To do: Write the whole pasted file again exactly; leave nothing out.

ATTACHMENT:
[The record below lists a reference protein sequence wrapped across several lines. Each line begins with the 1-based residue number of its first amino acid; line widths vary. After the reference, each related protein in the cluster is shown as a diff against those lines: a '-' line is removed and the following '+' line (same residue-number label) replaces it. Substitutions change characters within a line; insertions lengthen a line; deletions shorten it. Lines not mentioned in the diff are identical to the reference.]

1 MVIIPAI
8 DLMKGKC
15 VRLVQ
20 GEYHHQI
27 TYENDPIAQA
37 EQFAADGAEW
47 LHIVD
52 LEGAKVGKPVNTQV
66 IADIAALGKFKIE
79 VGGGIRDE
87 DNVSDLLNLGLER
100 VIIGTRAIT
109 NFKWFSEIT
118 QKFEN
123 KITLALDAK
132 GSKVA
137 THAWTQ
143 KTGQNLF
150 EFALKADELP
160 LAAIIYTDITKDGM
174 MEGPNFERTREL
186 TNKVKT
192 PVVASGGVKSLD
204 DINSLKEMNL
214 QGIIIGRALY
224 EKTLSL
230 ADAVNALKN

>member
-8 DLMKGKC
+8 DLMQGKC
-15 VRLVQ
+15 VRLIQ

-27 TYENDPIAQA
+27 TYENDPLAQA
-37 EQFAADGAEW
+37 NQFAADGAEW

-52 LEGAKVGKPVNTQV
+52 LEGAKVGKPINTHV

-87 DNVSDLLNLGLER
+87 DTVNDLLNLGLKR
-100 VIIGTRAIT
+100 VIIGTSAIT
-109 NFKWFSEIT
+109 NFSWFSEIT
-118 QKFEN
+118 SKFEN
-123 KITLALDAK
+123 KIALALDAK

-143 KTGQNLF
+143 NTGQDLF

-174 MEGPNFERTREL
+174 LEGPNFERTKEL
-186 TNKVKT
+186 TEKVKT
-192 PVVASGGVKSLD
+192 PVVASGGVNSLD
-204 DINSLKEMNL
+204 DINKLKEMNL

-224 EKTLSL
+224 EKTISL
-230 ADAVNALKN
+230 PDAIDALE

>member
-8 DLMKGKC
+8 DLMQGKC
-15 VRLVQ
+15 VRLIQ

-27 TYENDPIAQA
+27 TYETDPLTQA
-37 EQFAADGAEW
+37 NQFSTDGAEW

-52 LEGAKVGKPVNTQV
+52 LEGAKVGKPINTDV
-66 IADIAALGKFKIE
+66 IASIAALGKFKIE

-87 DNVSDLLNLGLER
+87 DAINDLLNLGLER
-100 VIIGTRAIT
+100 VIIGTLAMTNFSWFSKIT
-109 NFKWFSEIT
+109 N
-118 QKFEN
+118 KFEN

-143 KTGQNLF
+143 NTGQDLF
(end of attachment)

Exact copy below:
[The record below lists a reference protein sequence wrapped across several lines. Each line begins with the 1-based residue number of its first amino acid; line widths vary. After the reference, each related protein in the cluster is shown as a diff against those lines: a '-' line is removed and the following '+' line (same residue-number label) replaces it. Substitutions change characters within a line; insertions lengthen a line; deletions shorten it. Lines not mentioned in the diff are identical to the reference.]

1 MVIIPAI
8 DLMKGKC
15 VRLVQ
20 GEYHHQI
27 TYENDPIAQA
37 EQFAADGAEW
47 LHIVD
52 LEGAKVGKPVNTQV
66 IADIAALGKFKIE
79 VGGGIRDE
87 DNVSDLLNLGLER
100 VIIGTRAIT
109 NFKWFSEIT
118 QKFEN
123 KITLALDAK
132 GSKVA
137 THAWTQ
143 KTGQNLF
150 EFALKADELP
160 LAAIIYTDITKDGM
174 MEGPNFERTREL
186 TNKVKT
192 PVVASGGVKSLD
204 DINSLKEMNL
214 QGIIIGRALY
224 EKTLSL
230 ADAVNALKN

>member
-8 DLMKGKC
+8 DLMQGKC
-15 VRLVQ
+15 VRLIQ

-27 TYENDPIAQA
+27 TYENDPLAQA
-37 EQFAADGAEW
+37 NQFAADGAEW

-52 LEGAKVGKPVNTQV
+52 LEGAKVGKPINTHV

-87 DNVSDLLNLGLER
+87 DTVNDLLNLGLKR
-100 VIIGTRAIT
+100 VIIGTSAIT
-109 NFKWFSEIT
+109 NFSWFSEIT
-118 QKFEN
+118 SKFEN
-123 KITLALDAK
+123 KIALALDAK

-143 KTGQNLF
+143 NTGQDLF

-174 MEGPNFERTREL
+174 LEGPNFERTKEL
-186 TNKVKT
+186 TEKVKT
-192 PVVASGGVKSLD
+192 PVVASGGVNSLD
-204 DINSLKEMNL
+204 DINKLKEMNL

-224 EKTLSL
+224 EKTISL
-230 ADAVNALKN
+230 PDAIDALE

>member
-8 DLMKGKC
+8 DLMQGKC
-15 VRLVQ
+15 VRLIQ

-27 TYENDPIAQA
+27 TYETDPLTQA
-37 EQFAADGAEW
+37 NQFSTDGAEW

-52 LEGAKVGKPVNTQV
+52 LEGAKVGKPINTDV
-66 IADIAALGKFKIE
+66 IASIAALGKFKIE

-87 DNVSDLLNLGLER
+87 DAINDLLNLGLER
-100 VIIGTRAIT
+100 VIIGTLAMTNFSWFSKIT
-109 NFKWFSEIT
+109 N
-118 QKFEN
+118 KFEN

-143 KTGQNLF
+143 NTGQDLF